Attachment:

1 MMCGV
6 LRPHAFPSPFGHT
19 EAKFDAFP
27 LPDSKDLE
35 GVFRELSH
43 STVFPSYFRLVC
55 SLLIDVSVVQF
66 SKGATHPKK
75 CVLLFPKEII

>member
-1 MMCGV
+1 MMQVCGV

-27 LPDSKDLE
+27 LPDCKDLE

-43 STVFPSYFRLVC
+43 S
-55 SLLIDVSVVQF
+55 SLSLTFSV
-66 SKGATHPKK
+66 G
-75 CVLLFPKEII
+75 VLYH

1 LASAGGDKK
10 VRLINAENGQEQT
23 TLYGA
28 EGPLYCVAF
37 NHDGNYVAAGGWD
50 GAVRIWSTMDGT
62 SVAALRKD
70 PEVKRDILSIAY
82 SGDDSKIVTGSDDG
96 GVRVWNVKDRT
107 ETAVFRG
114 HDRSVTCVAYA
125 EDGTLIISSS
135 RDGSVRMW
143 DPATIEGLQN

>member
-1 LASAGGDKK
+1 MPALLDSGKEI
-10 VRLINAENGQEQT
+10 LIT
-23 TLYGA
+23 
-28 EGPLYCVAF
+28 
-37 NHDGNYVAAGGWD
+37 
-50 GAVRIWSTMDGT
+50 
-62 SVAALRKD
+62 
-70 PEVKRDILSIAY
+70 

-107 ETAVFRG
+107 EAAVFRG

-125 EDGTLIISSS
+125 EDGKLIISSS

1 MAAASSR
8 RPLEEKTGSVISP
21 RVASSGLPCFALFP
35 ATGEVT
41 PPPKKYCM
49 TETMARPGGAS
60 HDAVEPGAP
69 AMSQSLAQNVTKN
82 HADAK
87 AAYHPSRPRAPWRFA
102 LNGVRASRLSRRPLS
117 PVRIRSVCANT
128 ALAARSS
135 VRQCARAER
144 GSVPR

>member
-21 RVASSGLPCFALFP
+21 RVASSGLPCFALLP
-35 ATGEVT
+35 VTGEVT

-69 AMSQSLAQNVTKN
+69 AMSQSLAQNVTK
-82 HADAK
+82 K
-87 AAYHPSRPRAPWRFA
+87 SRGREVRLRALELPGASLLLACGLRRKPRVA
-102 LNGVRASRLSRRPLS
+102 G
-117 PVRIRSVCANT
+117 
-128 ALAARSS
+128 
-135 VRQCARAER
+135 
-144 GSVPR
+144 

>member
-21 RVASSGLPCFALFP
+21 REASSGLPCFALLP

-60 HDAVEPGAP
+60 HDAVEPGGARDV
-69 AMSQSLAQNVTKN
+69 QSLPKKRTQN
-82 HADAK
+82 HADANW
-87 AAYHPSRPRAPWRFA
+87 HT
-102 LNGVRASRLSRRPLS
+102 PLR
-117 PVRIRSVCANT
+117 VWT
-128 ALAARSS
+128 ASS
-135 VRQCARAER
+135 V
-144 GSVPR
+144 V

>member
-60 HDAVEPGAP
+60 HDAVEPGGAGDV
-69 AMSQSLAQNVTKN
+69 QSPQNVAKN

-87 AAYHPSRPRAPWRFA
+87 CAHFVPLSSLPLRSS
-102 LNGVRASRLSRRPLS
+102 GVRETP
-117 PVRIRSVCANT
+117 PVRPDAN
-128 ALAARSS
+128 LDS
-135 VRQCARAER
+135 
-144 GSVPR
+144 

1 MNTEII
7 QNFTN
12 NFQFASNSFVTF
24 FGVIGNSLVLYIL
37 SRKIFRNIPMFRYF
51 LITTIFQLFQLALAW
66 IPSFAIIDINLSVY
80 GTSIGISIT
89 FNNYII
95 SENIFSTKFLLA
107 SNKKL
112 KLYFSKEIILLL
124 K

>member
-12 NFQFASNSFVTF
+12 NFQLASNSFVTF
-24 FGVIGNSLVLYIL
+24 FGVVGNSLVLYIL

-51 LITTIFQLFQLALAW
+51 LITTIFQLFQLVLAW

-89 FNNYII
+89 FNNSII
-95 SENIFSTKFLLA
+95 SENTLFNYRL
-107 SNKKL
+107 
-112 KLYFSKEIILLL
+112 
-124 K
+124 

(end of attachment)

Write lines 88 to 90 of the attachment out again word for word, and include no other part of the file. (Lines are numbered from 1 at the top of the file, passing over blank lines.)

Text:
+117 
-128 ALAARSS
+128 